Writing’s Little Things

Details matter, someone once said. As a writer and teacher, I’m willing to overlook spelling, grammatical and usage errors from new writers. But the moment I spot a small error from a writer who is supposedly a pro, something inside me cringes and I have trouble admiring that writer. Even if the writer is ME. When I goof, I send myself to the WRITER STOCKS.
Writing Tip for Today: My literary agent wrote a blog post today listing her favorite style & grammar books. Below you’ll find a list of some different ones that I use, sometimes less often than I should. And while we’re on the subject, I think all of us should learn our word processing programs (i.e. WORD) so we don’t end up with a poorly formatted document and so we don’t panic quite as often. Yesterday I learned how to make lists behave and how to finally finally rid a doc of the track changes red ink. I think we should celebrate!

  • Elements of Style: Strunk & White. This slim volume is a standard reference that every writer should own. While it was originally published years ago, it’s been updated and still remains the standard-bearer for writers. I hear there’s an illustrated version out. How cool!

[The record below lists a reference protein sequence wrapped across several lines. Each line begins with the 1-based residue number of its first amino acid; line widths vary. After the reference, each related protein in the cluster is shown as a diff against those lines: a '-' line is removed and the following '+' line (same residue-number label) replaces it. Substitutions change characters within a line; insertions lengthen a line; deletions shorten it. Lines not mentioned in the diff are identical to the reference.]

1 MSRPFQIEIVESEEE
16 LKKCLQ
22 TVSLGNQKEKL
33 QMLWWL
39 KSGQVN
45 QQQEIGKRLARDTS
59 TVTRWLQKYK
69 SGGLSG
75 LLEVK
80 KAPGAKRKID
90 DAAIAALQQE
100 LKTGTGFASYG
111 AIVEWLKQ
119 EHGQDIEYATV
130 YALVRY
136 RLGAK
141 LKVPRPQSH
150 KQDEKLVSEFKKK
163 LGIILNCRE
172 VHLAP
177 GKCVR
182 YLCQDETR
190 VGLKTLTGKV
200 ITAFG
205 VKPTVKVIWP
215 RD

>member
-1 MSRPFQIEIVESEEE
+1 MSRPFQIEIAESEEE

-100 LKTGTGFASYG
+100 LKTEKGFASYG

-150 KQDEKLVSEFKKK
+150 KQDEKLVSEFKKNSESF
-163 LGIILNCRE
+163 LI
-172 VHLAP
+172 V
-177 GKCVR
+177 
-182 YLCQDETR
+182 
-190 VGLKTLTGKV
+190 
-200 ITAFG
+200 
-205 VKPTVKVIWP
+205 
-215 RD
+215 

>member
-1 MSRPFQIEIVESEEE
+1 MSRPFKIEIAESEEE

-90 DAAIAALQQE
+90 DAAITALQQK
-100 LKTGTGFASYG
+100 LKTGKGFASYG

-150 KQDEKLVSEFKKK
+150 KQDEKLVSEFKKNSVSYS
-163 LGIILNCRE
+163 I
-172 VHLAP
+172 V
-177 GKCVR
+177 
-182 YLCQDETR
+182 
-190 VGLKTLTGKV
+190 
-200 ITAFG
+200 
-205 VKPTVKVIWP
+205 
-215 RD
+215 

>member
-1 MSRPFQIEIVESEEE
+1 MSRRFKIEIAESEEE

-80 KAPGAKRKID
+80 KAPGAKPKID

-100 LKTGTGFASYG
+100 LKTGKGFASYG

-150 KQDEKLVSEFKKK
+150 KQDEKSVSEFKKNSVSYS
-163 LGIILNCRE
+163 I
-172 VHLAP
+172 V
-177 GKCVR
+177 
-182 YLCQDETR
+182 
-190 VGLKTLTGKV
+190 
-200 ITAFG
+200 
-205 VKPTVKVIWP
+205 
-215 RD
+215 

• Eats Shoots and Leaves. Lynne Truss helps us out with punctuation lessons that will make you laugh out loud. Another example of a punctuation no-no is: Let’s eat Grandma. Can you guess where the comma goes?
  • Sin and Syntax. Constance Hale keeps our souls and sentences clean and effective.
  • Woe is I. Patricia T. O’Connor helps us with those tricky pronouns and lots of other useful stuff.
  • A good dictionary. Webster’s or Oxford, no matter. Pay special attention to homophones, words which sound alike but are spelled differently. Your spell checker is useless on these things. Just this morning I read something from a supposedly “pro” writer who announced that her husband had come through his cath surgery and now had a new stint. As in stint in the army? I think she meant stent. But I misspelled carpal tunnel recently so we’re both guilty. Maybe we should both do a STINT in the writer stocks?

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About Linda S. Clare

I'm an author, speaker, writing coach and mentor. I teach both fiction and nonfiction writing at Lane Community College and in the doctoral program as expert writing advisor for George Fox University. I love helping writers improve their craft and I'm both an avid reader and writer of stories about those with wounded hearts.

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